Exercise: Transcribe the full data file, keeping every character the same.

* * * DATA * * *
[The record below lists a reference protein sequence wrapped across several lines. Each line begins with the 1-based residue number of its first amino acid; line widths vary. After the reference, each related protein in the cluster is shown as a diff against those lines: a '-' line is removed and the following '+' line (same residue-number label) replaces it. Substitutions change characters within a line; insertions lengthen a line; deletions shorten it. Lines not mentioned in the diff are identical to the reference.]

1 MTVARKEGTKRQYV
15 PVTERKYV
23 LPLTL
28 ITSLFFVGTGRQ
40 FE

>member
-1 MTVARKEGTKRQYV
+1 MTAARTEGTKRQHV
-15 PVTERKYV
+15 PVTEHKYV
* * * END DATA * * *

[The record below lists a reference protein sequence wrapped across several lines. Each line begins with the 1-based residue number of its first amino acid; line widths vary. After the reference, each related protein in the cluster is shown as a diff against those lines: a '-' line is removed and the following '+' line (same residue-number label) replaces it. Substitutions change characters within a line; insertions lengthen a line; deletions shorten it. Lines not mentioned in the diff are identical to the reference.]

1 MTVARKEGTKRQYV
15 PVTERKYV
23 LPLTL
28 ITSLFFVGTGRQ
40 FE

>member
-1 MTVARKEGTKRQYV
+1 MTAARTEGTKRQHV
-15 PVTERKYV
+15 PVTEHKYV